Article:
Wednesday, February 16, 2011

Data oh Data what are you telling me

Last year I spent a considerable amount of time writing up a mock grant. It had to contain all the thing a real grant would contain, objectives, rationales, specific aims, hypotheses etc. It was a challenge, but won that really helped me to learn more about my subject area and more about what could or could not go wrong. Painful as it was, I did learn something from it. The last few months (since my comps), when I wasn't suffering from nausea, pregnancy induced sleepiness, or crazyness I have been tackling those specific aims. Much to my PI's delight, I have very clear and convincing data. My images are beautiful.  Except the data isn't showing me what I predicted. Yeah, yeah I know cry me river! Hear me out thought

Based on in vitro vertebrate data, I hypothesized I would see a particular phenomenon, in vivo, in my invertebrate model.  (We should all know that I work on the most amazing and wonderful mode organism, the venerable Drosophila melanogaster.) Thing is, I'm clearly not seeing the phenomenon seen in vertebrates.  So WTF is going on!!!

I know I shouldn't complain I should be happy on multiple fronts. The main thing I should be happy about is that  the data is clear and convincing AND more importantly my PI happily accepts clear and convincing data, regardless of whether or not its what she wanted to see.   This is huge, because I have worked for the PI that just had me redesign and redesign the experiment to get the result he wanted. Not. Cool.

Secondly, my treatment is having an effect - I do something to protein X and I get a phenotype. My phenotype is very clear and unique to my protein of interest.  The question is, what is the mechanism of the phenotype? What is the function of X, such that its loss is causing A?  We / I though it was due to a mechanism hypothesized to occur in vertebrates, based on similarity of our proteins and the structures they are involved in. But as I just said that is not happening.  Which means I have to come up with a new theory....which is painful and hard for me. Luckily, I don't have to do it right away. I want to confirm that the phenomenon does not occur by doing some additional controls. These will not take alot of time and will confirm that the phenomenon does not occur vs my assay not being sensitive enough to detect the phenomenon.  No, I'm not beating a dead horse. The mechanism I am looking at is a signalling pathway and I've only looked one step down. There might not be enough of a change to detect, so I'm going to look further down the pathway to be sure that there really is no change.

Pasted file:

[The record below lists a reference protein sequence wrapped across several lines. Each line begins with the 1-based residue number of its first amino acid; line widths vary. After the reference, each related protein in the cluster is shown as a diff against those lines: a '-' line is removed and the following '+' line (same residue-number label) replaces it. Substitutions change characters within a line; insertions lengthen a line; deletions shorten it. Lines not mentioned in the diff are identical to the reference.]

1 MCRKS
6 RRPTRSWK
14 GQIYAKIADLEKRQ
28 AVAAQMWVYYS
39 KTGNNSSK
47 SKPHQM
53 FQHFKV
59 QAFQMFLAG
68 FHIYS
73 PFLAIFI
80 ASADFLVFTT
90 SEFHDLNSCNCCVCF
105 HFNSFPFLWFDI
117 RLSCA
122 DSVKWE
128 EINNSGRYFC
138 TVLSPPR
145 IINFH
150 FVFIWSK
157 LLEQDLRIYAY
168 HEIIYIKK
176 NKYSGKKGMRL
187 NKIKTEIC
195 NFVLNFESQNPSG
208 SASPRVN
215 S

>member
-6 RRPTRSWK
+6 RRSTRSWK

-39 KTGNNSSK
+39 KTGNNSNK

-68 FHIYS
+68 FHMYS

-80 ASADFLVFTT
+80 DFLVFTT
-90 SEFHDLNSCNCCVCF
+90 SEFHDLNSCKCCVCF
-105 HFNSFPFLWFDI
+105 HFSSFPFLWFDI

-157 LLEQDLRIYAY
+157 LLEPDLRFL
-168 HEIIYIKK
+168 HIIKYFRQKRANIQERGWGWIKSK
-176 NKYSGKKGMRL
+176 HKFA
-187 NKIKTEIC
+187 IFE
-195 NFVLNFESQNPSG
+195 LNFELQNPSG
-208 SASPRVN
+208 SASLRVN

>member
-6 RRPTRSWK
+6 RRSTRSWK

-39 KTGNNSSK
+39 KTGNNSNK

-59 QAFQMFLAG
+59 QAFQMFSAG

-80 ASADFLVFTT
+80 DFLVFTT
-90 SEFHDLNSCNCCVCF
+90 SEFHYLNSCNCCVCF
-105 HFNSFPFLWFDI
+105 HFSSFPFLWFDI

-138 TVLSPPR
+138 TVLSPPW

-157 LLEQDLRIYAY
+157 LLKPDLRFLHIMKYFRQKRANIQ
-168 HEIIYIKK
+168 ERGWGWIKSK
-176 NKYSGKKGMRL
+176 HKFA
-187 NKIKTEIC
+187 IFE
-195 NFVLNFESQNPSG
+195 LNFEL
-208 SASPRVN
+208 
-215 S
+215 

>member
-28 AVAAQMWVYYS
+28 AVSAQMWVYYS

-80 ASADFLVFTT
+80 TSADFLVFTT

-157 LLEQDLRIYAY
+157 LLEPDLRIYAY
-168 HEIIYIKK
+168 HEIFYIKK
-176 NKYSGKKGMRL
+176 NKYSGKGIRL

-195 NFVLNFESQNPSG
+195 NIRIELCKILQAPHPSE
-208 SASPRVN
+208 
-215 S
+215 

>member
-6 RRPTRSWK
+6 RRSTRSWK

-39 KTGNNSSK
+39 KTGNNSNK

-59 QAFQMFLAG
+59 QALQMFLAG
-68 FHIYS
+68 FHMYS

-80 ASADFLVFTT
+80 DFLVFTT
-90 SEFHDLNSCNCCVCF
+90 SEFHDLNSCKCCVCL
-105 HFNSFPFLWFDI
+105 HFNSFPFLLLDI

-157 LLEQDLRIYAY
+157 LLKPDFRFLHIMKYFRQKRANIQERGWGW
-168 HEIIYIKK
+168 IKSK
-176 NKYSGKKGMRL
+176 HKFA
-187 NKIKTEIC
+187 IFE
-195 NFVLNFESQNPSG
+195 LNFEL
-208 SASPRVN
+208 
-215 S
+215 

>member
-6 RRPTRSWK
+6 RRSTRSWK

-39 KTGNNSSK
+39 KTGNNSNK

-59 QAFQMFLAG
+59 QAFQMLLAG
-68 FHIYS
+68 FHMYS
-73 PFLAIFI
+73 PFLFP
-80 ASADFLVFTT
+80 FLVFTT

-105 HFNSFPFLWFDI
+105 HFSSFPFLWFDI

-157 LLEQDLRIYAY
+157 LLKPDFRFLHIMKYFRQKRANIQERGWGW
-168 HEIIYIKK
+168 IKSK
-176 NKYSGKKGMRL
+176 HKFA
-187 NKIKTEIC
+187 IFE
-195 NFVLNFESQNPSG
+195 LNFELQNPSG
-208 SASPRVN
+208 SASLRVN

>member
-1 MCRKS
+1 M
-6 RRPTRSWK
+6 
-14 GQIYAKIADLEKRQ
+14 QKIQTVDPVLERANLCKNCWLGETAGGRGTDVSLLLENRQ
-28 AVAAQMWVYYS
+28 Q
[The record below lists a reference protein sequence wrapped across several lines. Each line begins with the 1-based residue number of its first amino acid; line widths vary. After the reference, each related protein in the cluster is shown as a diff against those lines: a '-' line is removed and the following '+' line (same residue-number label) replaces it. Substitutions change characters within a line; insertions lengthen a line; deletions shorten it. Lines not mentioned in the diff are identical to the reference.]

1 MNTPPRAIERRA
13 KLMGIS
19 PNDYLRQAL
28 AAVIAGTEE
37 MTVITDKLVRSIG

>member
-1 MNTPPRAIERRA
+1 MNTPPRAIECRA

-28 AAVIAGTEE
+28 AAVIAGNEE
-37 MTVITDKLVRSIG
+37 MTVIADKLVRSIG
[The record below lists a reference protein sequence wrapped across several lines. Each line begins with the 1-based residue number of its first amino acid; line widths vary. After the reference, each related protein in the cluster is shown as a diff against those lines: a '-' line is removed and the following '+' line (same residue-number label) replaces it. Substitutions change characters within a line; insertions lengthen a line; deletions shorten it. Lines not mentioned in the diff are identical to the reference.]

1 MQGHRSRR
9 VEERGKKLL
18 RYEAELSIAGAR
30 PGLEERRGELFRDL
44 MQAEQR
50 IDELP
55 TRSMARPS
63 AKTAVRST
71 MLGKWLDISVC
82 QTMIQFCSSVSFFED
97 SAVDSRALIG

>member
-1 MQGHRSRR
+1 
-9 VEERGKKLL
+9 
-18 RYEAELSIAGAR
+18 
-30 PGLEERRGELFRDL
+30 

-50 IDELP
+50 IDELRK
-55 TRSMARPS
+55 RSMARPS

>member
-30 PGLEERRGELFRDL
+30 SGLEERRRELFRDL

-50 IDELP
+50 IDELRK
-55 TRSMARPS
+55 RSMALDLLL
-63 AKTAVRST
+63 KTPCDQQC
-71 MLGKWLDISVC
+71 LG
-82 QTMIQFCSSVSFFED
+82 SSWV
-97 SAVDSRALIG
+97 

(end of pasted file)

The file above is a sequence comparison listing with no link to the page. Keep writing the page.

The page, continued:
I shouldn't say I've been in data hell. Since its good, clear data. But something is going on with my Filezilla **such that its downloading files off the server at extremely slow rates (30Kb/s vs its normal >150Kb/s). Considering I have image files near 1G each, its been a frustrating few days. Slow and frustrating because it takes forever for me to get a file, but only about 10 minutes to analyze it. 

But I guess I get lots of time to think about what is going on.....

and PhysioProf, if you're reading this dont freaking tell this is what science is.  Just. don't.

***if anyone knows what could be going on with the Filezilla please let me know.

1 comment:

The bean-mom said...

As you said yourself, SM, what is important is that the data is clear and convincing. It doesn't support the hypothesis that you thought it would... but often that is exactly when science gets interesting.

Something similar is happening with my project. I knocked down a gene and got a certain phenotype. The data was beautiful, and I had ideas about what it meant... and now things are getting complicated, and it's not as straightforward as I thought. But it almost never is, is it? =)